Plaintiff's complaint and claim for monetary damages under 42 U.S.C. §§ 1983, 1985 and 1986 must be dismissed. Absent allegations of any action by IRS employees that they have acted under color of state law, plaintiff's cause of action under § 1983 is dismissed under Rule 12(b)(6). See Campbell v. Amax Coal Co., 610 F.2d 701 (10th Cir. 1979) (IRS employees acting within the scope of their employment are not acting under color of state law); Frasier, 607 F. Supp. at 323-24. Plaintiff alleges that the defendants have conspired to take plaintiff's weekly wages by withholding income taxes. Private actors can be held liable under § 1985 only where these actions cause some injury to a person or property or result in a deprivation of some right or privilege. Griffin v. Breckenridge, 403 U.S. 88, 103, 29 L. Ed. 2d 338, 91 S. Ct. 1790 (1971). Also necessary to state a claim under § 1985 is an allegation of racial or other class-based animus. Campbell, 610 F.2d at 702; Atkins v. Lanning, 556 F.2d 485 (10th Cir. 1977). Federal tax withholding does not result in the taking of property without due process. Campbell, 610 F.2d at 702; United States v. Smith, 484 F.2d 8 (10th Cir. 1973), cert. denied, 415 U.S. 978, 39 L. Ed. 2d 874, 94 S. Ct. 1566 (1974). Plaintiff's complaint fails to allege a class-based animus. Therefore plaintiff's claim under § 1985 is dismissed under Rule 12(b)(6). Because the claim under § 1985 is deficient, plaintiff presents no valid claim under § 1986 of neglect to prevent a known conspiracy. Dacey v. Dorsey, 568 F.2d 275, 277 (2d Cir. 1978); Campbell, 610 F.2d at 702; Hamilton v. Chaffin, 506 F.2d 904 (5th Cir. 1975).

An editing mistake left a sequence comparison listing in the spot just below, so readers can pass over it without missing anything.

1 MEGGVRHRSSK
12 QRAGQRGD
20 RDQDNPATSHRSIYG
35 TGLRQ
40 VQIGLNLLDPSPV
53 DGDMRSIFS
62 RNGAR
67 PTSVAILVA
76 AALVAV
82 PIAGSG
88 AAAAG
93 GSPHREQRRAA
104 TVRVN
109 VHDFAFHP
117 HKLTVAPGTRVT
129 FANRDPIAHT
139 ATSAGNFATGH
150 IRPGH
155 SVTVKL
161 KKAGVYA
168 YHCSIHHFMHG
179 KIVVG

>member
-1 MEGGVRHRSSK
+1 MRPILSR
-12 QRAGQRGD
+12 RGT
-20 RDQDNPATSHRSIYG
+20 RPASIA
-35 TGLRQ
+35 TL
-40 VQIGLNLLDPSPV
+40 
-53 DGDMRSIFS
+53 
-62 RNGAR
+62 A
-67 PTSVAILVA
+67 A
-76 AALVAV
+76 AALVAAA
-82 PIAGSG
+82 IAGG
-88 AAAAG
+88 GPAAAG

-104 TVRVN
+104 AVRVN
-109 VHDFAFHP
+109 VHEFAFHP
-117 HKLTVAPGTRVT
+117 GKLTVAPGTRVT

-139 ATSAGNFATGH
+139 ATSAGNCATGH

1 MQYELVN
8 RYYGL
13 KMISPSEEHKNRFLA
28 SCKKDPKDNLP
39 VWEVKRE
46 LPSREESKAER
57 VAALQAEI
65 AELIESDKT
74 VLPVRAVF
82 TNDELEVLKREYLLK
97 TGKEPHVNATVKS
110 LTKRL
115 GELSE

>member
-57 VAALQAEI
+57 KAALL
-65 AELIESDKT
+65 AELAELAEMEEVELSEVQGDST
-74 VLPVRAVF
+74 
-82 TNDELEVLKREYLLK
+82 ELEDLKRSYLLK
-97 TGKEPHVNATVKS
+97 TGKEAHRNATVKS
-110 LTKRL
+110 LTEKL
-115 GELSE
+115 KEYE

Plaintiff's complaint appears to be addressed primarily to the constitutionality of the withholding tax provision of the I.R.C. as applied to him. To the extent, however, that he seeks to challenge the civil penalties assessed against him under I.R.C. § 6682 for filing false W-4 forms, he has failed to follow the statutory procedures for contesting this. It is a jurisdictional prerequisite for maintaining a court action challenging the imposition of a civil penalty that a taxpayer first pay the penalty, file a claim for a refund and have the claim disallowed. I.R.C. § 7422(a). See e.g., Kadah v. United States, 534 F. Supp. 469, 471-72 (N.D.N.Y. 1982). Plaintiff has not alleged that he has followed this procedure nor does the record indicate that he has done so. Therefore plaintiff's challenge to the IRS' imposition of the civil penalty for filing false withholding forms is dismissed under Rule 12(b)(1).